We order and the food comes out very quickly.  Its a bit of a mixed bag, some dishes are great, some have missed the mark with seasoning. The pizza is good but nothing special – I actually preferred all the antipasto dishes. The damage for five people for 4 antipasti, 1 pasta (Bolognese which was underseasoned and the sauce tasted like it hadn’t been cooked long enough), 4 pizzas and 2 beers was just over $40 a head, so ok I suppose but not extreme value either for pizzas and a few extras (to compare – a margherita here is $22 vs $17 at Lucio Pizzeria and $20 at Via Napoli, and their ‘gourmet’ pizzas are $26, which is also dearer than others). Once it was clear we weren’t having dessert the staff busied themselves cleaning the table and it felt like a little nudge to say  ‘move on already’. I’d put Via Napoli  over this in terms of value and overall taste Northside, and Lucio Pizzeria in the East.

Scampi Gratin (special)…..skinny little scampi, nice gratin but barely any flesh to go with it

Insalata Caprese – excellent creamy Buffalo mozzarella, wonder if its from Paesanella across the street?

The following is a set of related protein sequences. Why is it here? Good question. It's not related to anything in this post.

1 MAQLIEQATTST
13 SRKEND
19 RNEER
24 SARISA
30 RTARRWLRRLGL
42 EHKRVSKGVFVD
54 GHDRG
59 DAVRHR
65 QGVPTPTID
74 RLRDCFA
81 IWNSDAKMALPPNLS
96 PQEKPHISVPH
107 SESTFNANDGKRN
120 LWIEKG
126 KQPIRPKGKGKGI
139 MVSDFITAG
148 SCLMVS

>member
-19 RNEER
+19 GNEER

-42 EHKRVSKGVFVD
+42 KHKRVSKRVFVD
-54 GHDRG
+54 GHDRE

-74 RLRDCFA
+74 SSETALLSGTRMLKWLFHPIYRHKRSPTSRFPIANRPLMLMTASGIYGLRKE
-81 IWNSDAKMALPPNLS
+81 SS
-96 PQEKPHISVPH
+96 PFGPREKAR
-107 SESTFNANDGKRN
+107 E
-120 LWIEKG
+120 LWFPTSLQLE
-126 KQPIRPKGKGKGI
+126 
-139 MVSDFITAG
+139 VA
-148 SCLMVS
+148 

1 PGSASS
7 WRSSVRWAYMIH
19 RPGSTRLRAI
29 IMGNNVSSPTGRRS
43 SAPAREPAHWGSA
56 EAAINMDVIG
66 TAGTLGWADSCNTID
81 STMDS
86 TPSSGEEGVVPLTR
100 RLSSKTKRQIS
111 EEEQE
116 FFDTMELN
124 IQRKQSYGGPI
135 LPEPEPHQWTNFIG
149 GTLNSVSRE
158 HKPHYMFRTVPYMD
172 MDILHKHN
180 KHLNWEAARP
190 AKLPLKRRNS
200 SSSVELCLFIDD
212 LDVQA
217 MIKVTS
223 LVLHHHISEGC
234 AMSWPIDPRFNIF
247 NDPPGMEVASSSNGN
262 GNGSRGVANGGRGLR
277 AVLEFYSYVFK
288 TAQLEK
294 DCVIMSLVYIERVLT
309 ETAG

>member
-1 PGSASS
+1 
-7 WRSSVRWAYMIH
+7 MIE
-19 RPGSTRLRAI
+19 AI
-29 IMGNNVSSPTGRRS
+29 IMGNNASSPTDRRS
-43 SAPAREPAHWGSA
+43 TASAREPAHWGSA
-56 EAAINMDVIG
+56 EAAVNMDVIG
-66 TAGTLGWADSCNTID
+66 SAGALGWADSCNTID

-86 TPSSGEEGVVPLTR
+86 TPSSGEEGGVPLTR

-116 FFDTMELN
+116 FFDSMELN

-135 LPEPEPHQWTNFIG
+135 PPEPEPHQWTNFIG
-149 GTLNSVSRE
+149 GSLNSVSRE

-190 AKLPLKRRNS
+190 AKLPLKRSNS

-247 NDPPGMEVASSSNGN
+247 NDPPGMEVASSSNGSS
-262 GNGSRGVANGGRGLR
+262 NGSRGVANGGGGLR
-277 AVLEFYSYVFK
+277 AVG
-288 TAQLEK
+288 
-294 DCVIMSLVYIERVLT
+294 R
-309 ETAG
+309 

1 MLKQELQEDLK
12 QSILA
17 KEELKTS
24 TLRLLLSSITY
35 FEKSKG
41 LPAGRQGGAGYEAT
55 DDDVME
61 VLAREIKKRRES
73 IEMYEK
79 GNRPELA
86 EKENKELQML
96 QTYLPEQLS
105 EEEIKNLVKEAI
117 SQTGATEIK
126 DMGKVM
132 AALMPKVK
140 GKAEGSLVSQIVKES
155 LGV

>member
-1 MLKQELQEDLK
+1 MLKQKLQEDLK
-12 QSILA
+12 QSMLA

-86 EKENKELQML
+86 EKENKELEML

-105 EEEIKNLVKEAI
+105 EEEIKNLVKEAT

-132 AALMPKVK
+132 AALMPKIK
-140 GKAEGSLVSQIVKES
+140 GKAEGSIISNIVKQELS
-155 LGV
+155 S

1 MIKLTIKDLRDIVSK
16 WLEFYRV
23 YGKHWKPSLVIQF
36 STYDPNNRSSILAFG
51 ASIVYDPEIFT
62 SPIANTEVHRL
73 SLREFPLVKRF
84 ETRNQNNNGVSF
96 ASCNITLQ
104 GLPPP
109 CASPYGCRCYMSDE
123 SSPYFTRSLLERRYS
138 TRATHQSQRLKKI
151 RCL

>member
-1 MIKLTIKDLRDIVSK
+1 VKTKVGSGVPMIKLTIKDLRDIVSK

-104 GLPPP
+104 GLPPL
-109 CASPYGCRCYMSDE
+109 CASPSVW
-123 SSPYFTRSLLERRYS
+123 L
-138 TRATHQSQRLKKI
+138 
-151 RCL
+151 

Calamari e Zucchini Fritti – underseasoned

Potato, prosciutto and cheese croquettes – this was dish of the day for me. Plump and fatter than I expected, nice crust, creamy inside, and great flavour.

Barletta   – Tomato, mozzarella, prosciutto crudo, basil, pepper, olive oil

(The remains of) Tartufa – Mozzarella Prosciutto Wild Mushrooms Truffle

Bufala – Tomato Mozzarella di Bufala and Basil (where’s the basil?)

La Disfida, 109 Ramsay St Haberfield, ph (02) 9798 8299

La Disfida Enoteca Pizza on Urbanspoon

Popolo, Darlinghurst

Piazza del Popolo is an impressive piazza in central Rome, surrounded by history.  Popolo in Darlinghurst, on the other hand, is tucked into an unsuspecting little square behind the Lexus dealership. A smallish restaurant seating sixty, it manages to feel intimate but not-too-squishy at the same time.

They clearly operate on a simple-but-good philosophy here, and some deft hands in the kitchen know how to let the ingredients shine through without too much fuss and fanfare.  The wood fired prawns for instance, were caressed by a combination of mint, parsely and capers, adding a nice freshness to the dish. The seafood on the Marinati seemed just out of the sea, and the creamy Buffalo mozzarella heightened by the surrounding sweet Summer tomatoes. The generous bowls of crusty bread, made in house, were reminiscent of what I’d have in my mother’s village.

Onto the mains and it was malloreddus (a Sicilian pasta) with a melt-in-the mouth suckling pig sauce. The spatchcock was touch overcooked but well seasoned, and the pizzas crusty.  They are true to their Southern Italian roots here, not tampering too much with what’s on the plate.